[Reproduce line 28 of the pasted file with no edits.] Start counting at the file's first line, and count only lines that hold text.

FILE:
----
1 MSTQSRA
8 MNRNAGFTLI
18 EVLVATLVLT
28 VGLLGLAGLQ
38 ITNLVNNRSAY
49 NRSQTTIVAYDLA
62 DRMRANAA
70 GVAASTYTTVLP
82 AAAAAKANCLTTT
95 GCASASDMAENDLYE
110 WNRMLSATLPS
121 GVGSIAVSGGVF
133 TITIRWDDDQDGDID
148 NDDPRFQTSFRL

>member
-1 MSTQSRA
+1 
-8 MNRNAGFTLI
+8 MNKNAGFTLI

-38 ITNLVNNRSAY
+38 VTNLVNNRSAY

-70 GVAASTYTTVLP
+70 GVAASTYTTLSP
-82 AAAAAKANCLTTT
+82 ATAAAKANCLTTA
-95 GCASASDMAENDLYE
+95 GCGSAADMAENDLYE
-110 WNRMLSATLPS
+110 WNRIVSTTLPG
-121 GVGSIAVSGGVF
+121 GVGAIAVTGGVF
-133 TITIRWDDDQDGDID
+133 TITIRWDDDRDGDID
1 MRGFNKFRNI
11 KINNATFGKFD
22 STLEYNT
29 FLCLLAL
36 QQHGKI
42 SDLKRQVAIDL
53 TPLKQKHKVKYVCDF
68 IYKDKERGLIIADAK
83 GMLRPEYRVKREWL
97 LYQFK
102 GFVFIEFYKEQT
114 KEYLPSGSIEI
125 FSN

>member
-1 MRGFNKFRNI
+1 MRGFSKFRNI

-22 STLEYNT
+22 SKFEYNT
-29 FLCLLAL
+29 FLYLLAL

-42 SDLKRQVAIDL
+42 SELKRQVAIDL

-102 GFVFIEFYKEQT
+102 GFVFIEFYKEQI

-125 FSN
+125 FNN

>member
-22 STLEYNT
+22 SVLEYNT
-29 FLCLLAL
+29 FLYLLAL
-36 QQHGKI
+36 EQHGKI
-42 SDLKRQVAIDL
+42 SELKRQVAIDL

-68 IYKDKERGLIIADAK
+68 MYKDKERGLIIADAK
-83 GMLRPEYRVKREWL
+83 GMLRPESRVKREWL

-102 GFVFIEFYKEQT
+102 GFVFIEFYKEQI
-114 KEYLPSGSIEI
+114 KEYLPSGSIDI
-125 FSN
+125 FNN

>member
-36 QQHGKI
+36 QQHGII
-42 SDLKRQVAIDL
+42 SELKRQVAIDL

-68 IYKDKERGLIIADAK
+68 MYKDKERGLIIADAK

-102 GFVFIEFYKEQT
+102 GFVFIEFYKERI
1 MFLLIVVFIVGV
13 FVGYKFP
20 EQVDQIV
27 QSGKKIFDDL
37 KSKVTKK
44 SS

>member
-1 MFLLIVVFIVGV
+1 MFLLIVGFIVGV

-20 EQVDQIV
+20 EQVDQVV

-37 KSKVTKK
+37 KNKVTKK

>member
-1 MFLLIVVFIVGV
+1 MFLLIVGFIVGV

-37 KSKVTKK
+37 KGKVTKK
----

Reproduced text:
-110 WNRMLSATLPS